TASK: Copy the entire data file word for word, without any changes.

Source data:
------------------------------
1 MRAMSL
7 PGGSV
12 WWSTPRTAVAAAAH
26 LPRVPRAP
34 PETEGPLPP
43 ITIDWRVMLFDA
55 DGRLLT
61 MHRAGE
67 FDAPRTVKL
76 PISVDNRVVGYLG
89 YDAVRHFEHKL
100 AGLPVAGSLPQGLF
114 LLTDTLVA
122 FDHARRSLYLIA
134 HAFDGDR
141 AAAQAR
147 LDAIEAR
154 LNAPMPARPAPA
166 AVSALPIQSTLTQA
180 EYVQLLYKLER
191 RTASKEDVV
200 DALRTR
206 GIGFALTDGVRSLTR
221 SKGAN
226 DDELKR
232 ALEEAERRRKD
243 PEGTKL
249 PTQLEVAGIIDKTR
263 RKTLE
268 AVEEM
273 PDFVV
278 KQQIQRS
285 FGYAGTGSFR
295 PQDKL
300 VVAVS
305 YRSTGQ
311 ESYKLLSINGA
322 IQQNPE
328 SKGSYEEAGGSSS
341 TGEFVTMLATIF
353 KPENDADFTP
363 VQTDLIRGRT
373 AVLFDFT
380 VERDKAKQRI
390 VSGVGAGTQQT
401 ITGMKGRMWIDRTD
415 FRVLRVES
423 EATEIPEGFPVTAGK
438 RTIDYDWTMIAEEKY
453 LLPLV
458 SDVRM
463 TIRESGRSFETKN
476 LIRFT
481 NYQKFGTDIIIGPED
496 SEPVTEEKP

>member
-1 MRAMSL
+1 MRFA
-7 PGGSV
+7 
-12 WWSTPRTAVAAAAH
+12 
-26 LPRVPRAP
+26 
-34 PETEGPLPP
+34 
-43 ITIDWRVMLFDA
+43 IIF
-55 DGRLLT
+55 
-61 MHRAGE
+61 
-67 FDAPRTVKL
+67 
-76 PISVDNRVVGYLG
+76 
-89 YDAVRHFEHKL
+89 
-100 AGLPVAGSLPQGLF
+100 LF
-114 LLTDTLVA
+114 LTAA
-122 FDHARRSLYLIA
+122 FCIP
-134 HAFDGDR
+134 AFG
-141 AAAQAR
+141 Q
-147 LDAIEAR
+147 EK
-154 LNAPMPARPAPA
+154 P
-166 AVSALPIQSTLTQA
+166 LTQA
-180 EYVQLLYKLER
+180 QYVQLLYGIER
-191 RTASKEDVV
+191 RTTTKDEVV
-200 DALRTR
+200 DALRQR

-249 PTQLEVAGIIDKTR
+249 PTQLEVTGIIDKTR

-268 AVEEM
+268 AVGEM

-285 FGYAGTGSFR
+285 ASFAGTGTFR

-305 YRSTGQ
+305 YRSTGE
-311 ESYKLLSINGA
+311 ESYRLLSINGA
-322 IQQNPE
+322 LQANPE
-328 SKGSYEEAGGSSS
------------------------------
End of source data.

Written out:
1 MRAMSL
7 PGGSV
12 WWSTPRTAVAAAAH
26 LPRVPRAP
34 PETEGPLPP
43 ITIDWRVMLFDA
55 DGRLLT
61 MHRAGE
67 FDAPRTVKL
76 PISVDNRVVGYLG
89 YDAVRHFEHKL
100 AGLPVAGSLPQGLF
114 LLTDTLVA
122 FDHARRSLYLIA
134 HAFDGDR
141 AAAQAR
147 LDAIEAR
154 LNAPMPARPAPA
166 AVSALPIQSTLTQA
180 EYVQLLYKLER
191 RTASKEDVV
200 DALRTR
206 GIGFALTDGVRSLTR
221 SKGAN
226 DDELKR
232 ALEEAERRRKD
243 PEGTKL
249 PTQLEVAGIIDKTR
263 RKTLE
268 AVEEM
273 PDFVV
278 KQQIQRS
285 FGYAGTGSFR
295 PQDKL
300 VVAVS
305 YRSTGQ
311 ESYKLLSINGA
322 IQQNPE
328 SKGSYEEAGGSSS
341 TGEFVTMLATIF
353 KPENDADFTP
363 VQTDLIRGRT
373 AVLFDFT
380 VERDKAKQRI
390 VSGVGAGTQQT
401 ITGMKGRMWIDRTD
415 FRVLRVES
423 EATEIPEGFPVTAGK
438 RTIDYDWTMIAEEKY
453 LLPLV
458 SDVRM
463 TIRESGRSFETKN
476 LIRFT
481 NYQKFGTDIIIGPED
496 SEPVTEEKP

>member
-1 MRAMSL
+1 MRFA
-7 PGGSV
+7 
-12 WWSTPRTAVAAAAH
+12 
-26 LPRVPRAP
+26 
-34 PETEGPLPP
+34 
-43 ITIDWRVMLFDA
+43 IIF
-55 DGRLLT
+55 
-61 MHRAGE
+61 
-67 FDAPRTVKL
+67 
-76 PISVDNRVVGYLG
+76 
-89 YDAVRHFEHKL
+89 
-100 AGLPVAGSLPQGLF
+100 LF
-114 LLTDTLVA
+114 LTAA
-122 FDHARRSLYLIA
+122 FCIP
-134 HAFDGDR
+134 AFG
-141 AAAQAR
+141 Q
-147 LDAIEAR
+147 EK
-154 LNAPMPARPAPA
+154 P
-166 AVSALPIQSTLTQA
+166 LTQA
-180 EYVQLLYKLER
+180 QYVQLLYGIER
-191 RTASKEDVV
+191 RTTTKDEVV
-200 DALRTR
+200 DALRQR

-249 PTQLEVAGIIDKTR
+249 PTQLEVTGIIDKTR

-268 AVEEM
+268 AVGEM

-285 FGYAGTGSFR
+285 ASFAGTGTFR

-305 YRSTGQ
+305 YRSTGE
-311 ESYKLLSINGA
+311 ESYRLLSINGA
-322 IQQNPE
+322 LQANPE
-328 SKGSYEEAGGSSS